The Zurich-based bank said its branches in those countries are among a number of Swiss and non-Swiss banks that have been asked to provide information on their cross-border wealth management services to tax authorities.
UBS said it was cooperating with those requests while adhering to Switzerland's strict banking secrecy rules.
"It is premature to speculate on the outcome of any such inquiries," the bank said in its 2009 annual report. The company reported its fourth quarter earnings separately last month.
UBS last week urged Swiss lawmakers to approve a treaty between the United States and Switzerland aimed at ending its long-running dispute with U.S. tax authorities.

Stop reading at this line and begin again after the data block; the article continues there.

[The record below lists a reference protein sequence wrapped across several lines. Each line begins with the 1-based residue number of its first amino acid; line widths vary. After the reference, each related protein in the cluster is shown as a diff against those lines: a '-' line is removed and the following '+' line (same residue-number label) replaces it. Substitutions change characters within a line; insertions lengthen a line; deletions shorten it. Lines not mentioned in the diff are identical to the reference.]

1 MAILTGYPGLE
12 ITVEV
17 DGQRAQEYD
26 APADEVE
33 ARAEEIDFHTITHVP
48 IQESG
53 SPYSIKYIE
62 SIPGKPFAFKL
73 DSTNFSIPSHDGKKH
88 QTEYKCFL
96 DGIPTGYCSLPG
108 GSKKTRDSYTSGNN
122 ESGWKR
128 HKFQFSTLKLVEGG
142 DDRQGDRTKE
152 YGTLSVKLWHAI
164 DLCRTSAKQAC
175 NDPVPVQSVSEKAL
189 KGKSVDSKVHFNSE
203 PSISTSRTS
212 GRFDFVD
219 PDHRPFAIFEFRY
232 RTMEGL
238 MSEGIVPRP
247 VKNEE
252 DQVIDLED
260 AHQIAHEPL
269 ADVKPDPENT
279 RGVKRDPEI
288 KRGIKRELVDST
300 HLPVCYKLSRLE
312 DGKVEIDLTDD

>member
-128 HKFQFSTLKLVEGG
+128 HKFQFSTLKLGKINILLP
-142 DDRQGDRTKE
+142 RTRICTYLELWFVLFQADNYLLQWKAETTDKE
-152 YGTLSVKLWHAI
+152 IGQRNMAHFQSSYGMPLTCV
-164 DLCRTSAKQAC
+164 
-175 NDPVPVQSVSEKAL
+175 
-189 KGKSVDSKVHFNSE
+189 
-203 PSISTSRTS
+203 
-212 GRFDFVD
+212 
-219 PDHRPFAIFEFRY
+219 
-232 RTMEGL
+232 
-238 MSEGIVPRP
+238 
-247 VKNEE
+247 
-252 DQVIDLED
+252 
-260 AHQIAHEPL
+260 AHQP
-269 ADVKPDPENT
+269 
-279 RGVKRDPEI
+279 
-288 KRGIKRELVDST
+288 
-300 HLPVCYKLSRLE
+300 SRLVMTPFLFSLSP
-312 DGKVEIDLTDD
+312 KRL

Many lawmakers have expressed reluctance to sign off on the deal, which would see UBS divulge the names of 4,450 American customers suspected of large-scale tax crimes. In a separate deal, UBS paid a $780 million penalty as part of a deferred prosecution agreement that included disclosure of an additional 150 names.
In its annual report, the bank disclosed that it paid top executives 68.7 million Swiss francs ($64.8 million) last year, an increase of 9.1 million francs compared with 2008.
Last year it posted a net loss of 2.74 billion francs, down from 21.3 billion francs in 2008.
UBS confirmed its medium-term aim of returning to an annual pre-tax profit of 15 billion francs.
Shares in UBS closed 0.2 percent lower at 16.36 francs ($15.38) on the Zurich exchange.